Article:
South Park & Book of Mormon
I was (and remain) an avid fan of South Park, enjoying the entire collection and evolution of characters.
There was an episode of South Park called, “All About Mormons” that was a quasi-musical format, and I remember watching it and thinking, “Holy shit that was awesome!”
I proceeded to quote it to anyone who would listen for the next few weeks. (“Dum dum dum dum dum” being the most unexpectedly-hillarious punch line in music I’ve ever heard.)
When I heard that the South Park guys had written a Broadway musical about Mormons and then later learned that it had broken long-standing records for how many awards it won (Best Musical for example), I was beyond curious.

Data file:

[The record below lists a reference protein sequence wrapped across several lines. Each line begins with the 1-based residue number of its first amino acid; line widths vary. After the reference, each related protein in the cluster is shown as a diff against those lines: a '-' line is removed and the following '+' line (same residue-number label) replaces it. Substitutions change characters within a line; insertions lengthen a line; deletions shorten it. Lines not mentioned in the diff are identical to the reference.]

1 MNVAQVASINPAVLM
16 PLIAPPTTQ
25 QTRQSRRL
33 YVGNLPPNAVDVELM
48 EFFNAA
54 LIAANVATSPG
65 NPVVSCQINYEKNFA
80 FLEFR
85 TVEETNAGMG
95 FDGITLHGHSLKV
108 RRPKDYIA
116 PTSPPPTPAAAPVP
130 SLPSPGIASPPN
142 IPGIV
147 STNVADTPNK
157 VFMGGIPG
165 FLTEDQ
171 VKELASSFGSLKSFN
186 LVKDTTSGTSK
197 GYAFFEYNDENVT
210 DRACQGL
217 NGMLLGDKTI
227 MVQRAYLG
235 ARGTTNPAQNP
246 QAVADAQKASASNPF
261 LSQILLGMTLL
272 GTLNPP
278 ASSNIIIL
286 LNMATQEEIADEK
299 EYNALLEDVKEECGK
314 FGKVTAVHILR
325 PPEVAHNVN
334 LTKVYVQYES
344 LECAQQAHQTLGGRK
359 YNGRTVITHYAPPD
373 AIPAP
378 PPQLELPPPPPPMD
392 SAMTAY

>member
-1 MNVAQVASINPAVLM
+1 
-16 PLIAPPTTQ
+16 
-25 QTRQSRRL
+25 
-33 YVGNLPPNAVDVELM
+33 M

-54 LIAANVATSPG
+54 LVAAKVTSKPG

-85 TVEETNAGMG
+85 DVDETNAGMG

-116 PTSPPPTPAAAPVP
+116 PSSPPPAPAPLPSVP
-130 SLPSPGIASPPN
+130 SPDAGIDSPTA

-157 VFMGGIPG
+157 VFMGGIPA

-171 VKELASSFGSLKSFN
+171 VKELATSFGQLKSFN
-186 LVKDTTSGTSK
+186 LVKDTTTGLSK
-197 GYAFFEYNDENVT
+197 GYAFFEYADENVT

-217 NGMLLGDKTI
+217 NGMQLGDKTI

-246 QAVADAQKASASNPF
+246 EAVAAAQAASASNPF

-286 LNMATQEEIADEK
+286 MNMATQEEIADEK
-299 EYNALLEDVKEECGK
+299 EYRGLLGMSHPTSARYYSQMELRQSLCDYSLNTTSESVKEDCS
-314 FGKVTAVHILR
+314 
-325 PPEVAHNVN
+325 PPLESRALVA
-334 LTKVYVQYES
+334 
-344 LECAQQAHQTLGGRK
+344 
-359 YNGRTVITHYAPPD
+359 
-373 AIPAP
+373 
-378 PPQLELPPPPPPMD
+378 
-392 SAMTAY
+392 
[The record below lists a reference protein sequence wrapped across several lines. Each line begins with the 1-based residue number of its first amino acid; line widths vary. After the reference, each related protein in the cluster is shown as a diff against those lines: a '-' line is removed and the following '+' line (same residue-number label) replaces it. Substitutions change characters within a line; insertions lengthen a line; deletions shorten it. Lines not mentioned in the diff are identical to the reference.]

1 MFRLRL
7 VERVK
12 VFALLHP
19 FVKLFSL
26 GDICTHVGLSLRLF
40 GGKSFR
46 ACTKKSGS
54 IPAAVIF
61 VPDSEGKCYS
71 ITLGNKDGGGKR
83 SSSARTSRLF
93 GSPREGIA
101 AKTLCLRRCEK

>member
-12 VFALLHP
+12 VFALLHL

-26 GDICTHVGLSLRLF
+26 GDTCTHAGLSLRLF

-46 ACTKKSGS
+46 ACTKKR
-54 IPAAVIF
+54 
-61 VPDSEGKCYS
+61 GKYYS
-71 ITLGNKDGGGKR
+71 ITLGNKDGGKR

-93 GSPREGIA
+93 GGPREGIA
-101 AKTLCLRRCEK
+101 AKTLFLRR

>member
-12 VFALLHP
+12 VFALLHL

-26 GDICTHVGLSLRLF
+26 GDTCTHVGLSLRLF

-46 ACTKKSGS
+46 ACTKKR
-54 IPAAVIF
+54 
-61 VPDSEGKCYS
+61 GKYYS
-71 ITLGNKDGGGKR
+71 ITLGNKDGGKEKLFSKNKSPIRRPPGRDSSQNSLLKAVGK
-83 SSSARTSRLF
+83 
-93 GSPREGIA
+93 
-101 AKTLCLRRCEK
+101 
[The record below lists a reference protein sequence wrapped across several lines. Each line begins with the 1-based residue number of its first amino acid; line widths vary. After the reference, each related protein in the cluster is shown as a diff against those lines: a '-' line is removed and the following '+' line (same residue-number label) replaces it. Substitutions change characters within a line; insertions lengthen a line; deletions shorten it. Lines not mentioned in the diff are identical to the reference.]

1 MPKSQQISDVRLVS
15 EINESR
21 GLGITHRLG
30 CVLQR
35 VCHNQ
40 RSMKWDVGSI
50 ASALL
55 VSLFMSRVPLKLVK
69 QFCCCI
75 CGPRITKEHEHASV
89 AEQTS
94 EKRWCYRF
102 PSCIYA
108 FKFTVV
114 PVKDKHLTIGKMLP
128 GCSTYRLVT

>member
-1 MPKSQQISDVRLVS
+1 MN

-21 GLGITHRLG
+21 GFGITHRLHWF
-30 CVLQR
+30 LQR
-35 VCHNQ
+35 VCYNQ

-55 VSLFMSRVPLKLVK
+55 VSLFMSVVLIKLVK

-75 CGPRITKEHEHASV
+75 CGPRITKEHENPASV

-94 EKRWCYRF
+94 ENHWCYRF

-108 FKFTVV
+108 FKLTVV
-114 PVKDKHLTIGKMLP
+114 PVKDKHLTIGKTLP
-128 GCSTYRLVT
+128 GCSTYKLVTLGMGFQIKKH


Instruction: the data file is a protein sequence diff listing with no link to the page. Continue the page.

A few years later, the touring production came to Minneapolis, and I curiously and cautiously bought tickets for Lisa and me.
Sitting at the Orpheum theater amongst all the high-brow haughty citizens of Minneapolis with their monacles waiving, watching all the cheesy dance moves, underneath the gut-laughter-inducing dialogue and lyrics, something clicked for me.
I now understood musicals.
I now loved musicals.
A door opened in my understanding of musical culture.
The way the chords played off each other, the shifts in key signature and tempo – I now got it and fell immediately in love.
It was no longer an oddity – I felt musicals connect with me in my heart.
Over the last few years since first seeing and connecting with Book of Mormon, I’ve seen a handful of musicals – both touring and local – and now even enjoy listening to musicals I haven’t seen (something that would have seemed unbelievable just a few years ago).